The parietal peritoneum is attached to a number of nerves.  It is thought that the stitch occurs when there is friction between the abdominal contents and the parietal peritoneum.  This friction may be caused by a distended (full) stomach or a reduction in the lubricating fluid.” Source: ausport.gov.au

That’s the scientific version..

What is essentially being said, is that a stitch is predominantly caused by either solids or fluids that are being digested at the time of intense exercise. 

Due to the ‘pulling’ or ‘tugging’ motion described above, high intensity exercise, without an adequate warmup, may also be a factor.

In my own case, I ate a meal of fatty tuna and brown rice about an hour before I started running. Besides some light stretching, I also failed to warm-up properly. 


Trying to avoid a picture being taken as I try to walk off a stitch. Photographer payed no attention..


How to Prevent it..

The consensus seems to be a combination of the following..

  • Drink plenty of low-GI fluid in the 24 hours leading up to the event.
  • Don’t eat large meals within 2 hours of intense exercise. (Particularly avoid fatty, harder to digest foods)
  • Avoid extremely sugary foods and drinks like fruit juices and soft drinks.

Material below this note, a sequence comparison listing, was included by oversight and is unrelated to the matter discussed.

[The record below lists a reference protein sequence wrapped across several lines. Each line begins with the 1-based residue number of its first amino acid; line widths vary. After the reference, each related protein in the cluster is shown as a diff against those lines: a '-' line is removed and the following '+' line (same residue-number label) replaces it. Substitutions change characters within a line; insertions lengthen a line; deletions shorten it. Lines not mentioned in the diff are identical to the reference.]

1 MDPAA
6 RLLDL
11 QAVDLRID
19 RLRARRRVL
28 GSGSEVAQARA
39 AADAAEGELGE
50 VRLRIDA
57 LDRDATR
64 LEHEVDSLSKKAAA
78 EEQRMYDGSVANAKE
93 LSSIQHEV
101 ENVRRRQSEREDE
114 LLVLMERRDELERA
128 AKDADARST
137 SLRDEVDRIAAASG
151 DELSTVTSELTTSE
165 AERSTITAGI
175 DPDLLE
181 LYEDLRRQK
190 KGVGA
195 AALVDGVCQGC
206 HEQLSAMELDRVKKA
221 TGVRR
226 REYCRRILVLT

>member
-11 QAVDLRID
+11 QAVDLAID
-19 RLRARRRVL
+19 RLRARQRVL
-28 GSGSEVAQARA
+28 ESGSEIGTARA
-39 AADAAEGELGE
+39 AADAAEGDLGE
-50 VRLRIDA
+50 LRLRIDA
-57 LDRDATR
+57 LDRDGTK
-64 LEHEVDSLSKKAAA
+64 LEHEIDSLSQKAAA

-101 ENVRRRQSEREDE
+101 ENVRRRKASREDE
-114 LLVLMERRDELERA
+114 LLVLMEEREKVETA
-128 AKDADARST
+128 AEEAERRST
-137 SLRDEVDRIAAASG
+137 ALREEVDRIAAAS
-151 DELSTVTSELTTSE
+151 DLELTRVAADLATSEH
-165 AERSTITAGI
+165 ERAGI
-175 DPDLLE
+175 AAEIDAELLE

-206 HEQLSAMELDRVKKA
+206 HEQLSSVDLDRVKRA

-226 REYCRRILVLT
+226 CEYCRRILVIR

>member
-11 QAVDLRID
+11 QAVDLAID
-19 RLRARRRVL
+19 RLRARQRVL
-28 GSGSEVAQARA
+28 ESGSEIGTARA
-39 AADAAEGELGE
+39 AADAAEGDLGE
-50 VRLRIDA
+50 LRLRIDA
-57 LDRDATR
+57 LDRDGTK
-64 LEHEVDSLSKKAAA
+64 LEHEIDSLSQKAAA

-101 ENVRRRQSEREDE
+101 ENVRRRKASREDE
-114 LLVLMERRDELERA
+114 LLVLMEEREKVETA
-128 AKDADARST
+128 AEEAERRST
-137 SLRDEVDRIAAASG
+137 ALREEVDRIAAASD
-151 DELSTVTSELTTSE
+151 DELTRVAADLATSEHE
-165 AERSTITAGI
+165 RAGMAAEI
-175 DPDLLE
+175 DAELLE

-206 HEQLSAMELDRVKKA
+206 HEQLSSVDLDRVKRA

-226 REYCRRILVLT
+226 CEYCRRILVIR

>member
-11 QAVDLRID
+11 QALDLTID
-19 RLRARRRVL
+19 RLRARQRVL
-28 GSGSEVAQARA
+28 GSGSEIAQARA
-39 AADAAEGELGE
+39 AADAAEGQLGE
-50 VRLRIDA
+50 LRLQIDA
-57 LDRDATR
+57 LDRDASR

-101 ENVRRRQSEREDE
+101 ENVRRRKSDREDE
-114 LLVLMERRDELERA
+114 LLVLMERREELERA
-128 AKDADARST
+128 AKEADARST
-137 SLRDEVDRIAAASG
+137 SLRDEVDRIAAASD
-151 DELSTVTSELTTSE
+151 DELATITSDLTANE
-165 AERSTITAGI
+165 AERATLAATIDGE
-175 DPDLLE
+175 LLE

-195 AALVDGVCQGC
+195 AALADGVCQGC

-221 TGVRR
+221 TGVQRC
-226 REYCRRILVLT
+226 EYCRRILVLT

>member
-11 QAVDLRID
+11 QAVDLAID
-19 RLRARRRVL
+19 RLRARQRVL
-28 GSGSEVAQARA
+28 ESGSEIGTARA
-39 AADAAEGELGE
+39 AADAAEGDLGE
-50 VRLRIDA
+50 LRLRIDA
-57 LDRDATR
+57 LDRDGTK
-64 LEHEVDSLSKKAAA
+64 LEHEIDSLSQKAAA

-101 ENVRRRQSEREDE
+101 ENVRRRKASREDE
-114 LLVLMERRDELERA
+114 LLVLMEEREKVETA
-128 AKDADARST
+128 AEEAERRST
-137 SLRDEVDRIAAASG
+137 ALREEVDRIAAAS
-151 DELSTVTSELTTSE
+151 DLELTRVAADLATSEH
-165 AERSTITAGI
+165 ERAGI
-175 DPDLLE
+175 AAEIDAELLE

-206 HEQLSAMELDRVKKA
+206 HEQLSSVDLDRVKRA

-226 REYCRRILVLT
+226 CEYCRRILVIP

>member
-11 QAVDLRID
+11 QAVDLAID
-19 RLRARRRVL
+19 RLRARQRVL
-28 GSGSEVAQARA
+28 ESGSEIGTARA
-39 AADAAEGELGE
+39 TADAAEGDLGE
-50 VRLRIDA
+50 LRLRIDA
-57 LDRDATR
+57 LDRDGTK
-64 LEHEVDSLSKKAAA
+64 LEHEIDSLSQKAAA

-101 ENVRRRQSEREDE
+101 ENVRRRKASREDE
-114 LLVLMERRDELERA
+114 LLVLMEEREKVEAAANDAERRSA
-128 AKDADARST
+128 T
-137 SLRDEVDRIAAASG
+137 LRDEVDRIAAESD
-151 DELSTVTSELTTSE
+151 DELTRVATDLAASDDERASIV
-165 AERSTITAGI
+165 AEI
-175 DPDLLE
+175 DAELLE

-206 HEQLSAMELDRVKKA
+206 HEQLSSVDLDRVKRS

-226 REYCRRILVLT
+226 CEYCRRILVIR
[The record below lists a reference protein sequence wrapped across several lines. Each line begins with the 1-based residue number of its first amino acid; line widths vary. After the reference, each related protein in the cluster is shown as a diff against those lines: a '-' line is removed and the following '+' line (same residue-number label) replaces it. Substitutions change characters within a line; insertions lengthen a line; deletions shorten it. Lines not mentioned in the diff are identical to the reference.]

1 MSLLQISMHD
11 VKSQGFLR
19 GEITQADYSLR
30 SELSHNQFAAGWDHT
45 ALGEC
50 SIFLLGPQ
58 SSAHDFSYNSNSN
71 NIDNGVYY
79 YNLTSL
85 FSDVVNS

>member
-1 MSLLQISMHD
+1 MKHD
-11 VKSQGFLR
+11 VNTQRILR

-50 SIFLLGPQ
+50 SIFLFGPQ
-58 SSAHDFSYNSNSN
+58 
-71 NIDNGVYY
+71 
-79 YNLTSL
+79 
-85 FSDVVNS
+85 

• When consuming fluids during activity, drink smaller amounts at regular intervals.
  • Warm-up sufficiently before intense exercise.
  • Regulate your breathing- Slow, deep and controlled breaths provide more efficient blood-flow that short, gaspy breaths.


If you get a stitch anyway..

The common treatments seem to be

  • Stop, bend forward and touch your toes
  • Place pressure on the affected area with your hand/fingers.

According to Runnersworld, this is the solution:

“If you still get another side stitch, implement this strategy and it will go away in seconds (I promise). Slow your pace and exhale as the foot on the opposite side of the stitch strikes the ground. This doesn’t mean every time that foot hits the ground, but as you exhale, do so in sync with that opposite side. When you exhale, you use the muscles of your diaphragm. When this happens in unison with your foot striking the ground, the impact forces travel up the body and through your core (your side too) and exacerbate (piss off) the muscles in spasm creating that stitch. When you change the side of the landing forces to the opposite side, the tension causing the stitch releases. For example, your stitch is in your right side. You slow your pace, and exhale as your left foot is hitting the ground. Voila! Side stitch is history and you’re running without swearing once again.”

I didn’t stop for a good 2-3km after I got mine in the half-marathon, pushing through until I got to the next drink station. Very unwise move.. Next time I will be stopping immediately to deal with the problem.


There you have it. Hopefully that helps you out and you will forever be rid of the little painful bastard known as a ‘Stitch’.